Brandon Belt is another guy who hasn't peaked yet. He showed signs late last season, however, posting a .381 wOBA in August and a .380 wOBA in September (FanGraphs). He showed patience in August and power in September. If he combines the two in 2013, he'll be a dangerous hitter.
If Posey and Pagan repeat their performances in 2013 and they get support from Sandoval, Pence and Belt, the Giants' lineup will be deeper than it was at any point during the 2012 season. Things will be even better if Marco Scutaro can repeat the .344 wOBA he had with the Boston Red Sox in 2011 (FanGraphs), and better still if Brandon Crawford adds some hitting to his defense. After posting a solid .327 wOBA last September (FanGraphs), it's possible he may do that.
If all goes right, the Giants are going to be a very strong offensive team in 2013. If half the things go right, they'll be good enough. If the Giants can only rely on Posey and Pagan again, well, the bright side is that it's hard to imagine 2011 levels of futility. The Giants won't sink that low again.
Whether it's thanks to the pitching or the offense on a given day, whatever leads the Giants get in 2013 will be safe more often than not. Bochy has two very capable lefties to turn to in Jeremy Affeldt and Javier Lopez, as well as an underappreciated right-hander in Santiago Casilla. After those guys comes Sergio Romo, who's one of the best in the business.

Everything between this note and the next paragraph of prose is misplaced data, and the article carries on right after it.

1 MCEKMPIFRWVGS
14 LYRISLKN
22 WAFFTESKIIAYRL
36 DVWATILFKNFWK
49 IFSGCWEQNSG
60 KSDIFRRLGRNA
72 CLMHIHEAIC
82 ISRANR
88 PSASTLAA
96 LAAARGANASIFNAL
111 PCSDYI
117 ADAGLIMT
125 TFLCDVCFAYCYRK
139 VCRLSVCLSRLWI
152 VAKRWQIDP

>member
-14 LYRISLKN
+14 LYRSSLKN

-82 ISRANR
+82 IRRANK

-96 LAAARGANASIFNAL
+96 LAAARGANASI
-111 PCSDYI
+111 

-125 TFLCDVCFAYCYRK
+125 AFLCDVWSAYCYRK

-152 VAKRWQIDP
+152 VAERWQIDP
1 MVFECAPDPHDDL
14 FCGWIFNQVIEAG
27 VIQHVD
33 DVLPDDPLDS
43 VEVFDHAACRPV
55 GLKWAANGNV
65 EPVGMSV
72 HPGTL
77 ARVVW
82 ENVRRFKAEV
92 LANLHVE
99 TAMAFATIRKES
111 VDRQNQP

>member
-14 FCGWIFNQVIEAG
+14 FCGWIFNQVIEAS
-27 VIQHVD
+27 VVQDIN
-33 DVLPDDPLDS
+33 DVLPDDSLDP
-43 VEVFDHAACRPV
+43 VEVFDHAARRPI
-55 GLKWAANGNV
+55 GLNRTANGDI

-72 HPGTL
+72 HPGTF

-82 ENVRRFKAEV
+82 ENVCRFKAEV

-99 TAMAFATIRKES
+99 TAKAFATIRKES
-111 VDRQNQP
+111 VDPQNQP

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He was an elite reliever before, but Romo got even better toward the end of 2012. In his final 20 regular-season appearances, he struck out 17, allowed two earned runs and didn't walk a soul. He then allowed one earned run, struck out nine and walked one in 10 playoff appearances.
Romo should be game to do it again. He's not an intimidating presence on the mound, but he has one of the nastiest sliders in the business (it's my personal favorite), and he knows how to use it.
Zooming back out to a wider perspective, you can see why the Giants shouldn't really need good luck to make another World Series run in 2013. It's not like they're banking on a bunch of guys having career years all at the same time. They'll just need their talented players to live up to their talent.
For some, that means doing exactly what they did in 2012 all over again in 2013. For others—namely Zito, Sandoval, Belt and Romo—it means picking up right where they left off last year. For others still—namely Lincecum and Pence—it means snapping out of the funks that obscured their talent last year.
The Giants will need things to go right, to be sure, but Cain's timidness really doesn't do the Giants' roster justice. It's not the strongest in the majors on paper, but the Giants certainly have the talent they need to make a charge at the World Series again.
If things go wrong, then yeah, nobody should be disappointed if the Giants come up short. It would be like a repeat of 2011, when the Giants' season was undone by Murphy's Law.
If things pan out the way they should, though, it will indeed be a disappointment if the Giants come up short.